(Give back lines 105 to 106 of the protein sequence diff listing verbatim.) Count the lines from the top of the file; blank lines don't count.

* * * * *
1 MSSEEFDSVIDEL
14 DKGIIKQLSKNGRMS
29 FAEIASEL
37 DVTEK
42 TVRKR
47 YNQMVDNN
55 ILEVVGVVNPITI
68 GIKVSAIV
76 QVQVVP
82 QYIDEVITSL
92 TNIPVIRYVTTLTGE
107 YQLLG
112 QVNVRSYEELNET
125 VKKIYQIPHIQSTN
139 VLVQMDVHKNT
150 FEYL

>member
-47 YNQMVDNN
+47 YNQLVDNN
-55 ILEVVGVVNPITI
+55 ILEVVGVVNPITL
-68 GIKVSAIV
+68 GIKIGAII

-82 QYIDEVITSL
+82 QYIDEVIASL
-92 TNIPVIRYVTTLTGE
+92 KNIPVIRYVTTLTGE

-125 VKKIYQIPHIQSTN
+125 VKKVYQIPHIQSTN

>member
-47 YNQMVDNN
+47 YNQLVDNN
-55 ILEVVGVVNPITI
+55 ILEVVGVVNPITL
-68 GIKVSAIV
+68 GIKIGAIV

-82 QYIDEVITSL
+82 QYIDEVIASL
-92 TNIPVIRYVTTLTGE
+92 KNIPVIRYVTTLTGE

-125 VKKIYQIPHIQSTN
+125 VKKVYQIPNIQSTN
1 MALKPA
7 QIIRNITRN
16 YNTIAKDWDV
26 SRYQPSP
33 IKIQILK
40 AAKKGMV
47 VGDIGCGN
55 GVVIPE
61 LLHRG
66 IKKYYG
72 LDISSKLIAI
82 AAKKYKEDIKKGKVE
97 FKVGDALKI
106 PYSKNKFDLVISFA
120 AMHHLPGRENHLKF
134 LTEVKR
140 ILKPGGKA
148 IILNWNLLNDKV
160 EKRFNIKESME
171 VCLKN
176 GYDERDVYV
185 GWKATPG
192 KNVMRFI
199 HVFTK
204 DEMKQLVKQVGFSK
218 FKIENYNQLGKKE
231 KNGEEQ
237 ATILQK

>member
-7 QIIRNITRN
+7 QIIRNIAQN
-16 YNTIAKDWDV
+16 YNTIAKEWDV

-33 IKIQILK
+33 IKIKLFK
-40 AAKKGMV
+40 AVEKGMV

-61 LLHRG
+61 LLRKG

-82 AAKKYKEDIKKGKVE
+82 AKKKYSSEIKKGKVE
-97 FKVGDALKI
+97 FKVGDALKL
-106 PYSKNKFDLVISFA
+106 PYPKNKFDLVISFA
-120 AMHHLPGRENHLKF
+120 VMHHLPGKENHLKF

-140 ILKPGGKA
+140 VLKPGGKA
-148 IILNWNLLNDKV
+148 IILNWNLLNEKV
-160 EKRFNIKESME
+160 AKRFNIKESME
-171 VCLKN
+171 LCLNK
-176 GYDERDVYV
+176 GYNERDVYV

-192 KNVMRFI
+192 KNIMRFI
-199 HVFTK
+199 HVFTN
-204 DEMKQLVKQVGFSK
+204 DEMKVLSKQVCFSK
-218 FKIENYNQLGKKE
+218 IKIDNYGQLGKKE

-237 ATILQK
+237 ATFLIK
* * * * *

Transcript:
+204 DEMKVLSKQVCFSK
-218 FKIENYNQLGKKE